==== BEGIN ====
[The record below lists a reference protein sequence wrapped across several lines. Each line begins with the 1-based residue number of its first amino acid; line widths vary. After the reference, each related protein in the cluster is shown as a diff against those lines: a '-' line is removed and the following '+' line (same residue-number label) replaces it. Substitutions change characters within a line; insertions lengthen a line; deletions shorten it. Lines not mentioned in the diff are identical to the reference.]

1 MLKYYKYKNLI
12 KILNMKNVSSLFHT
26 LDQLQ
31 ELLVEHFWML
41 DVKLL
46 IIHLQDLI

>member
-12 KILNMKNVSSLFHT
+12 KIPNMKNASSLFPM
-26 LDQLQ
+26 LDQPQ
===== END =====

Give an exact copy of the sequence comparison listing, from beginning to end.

[The record below lists a reference protein sequence wrapped across several lines. Each line begins with the 1-based residue number of its first amino acid; line widths vary. After the reference, each related protein in the cluster is shown as a diff against those lines: a '-' line is removed and the following '+' line (same residue-number label) replaces it. Substitutions change characters within a line; insertions lengthen a line; deletions shorten it. Lines not mentioned in the diff are identical to the reference.]

1 MLKYYKYKNLI
12 KILNMKNVSSLFHT
26 LDQLQ
31 ELLVEHFWML
41 DVKLL
46 IIHLQDLI

>member
-12 KILNMKNVSSLFHT
+12 KIPNMKNASSLFPM
-26 LDQLQ
+26 LDQPQ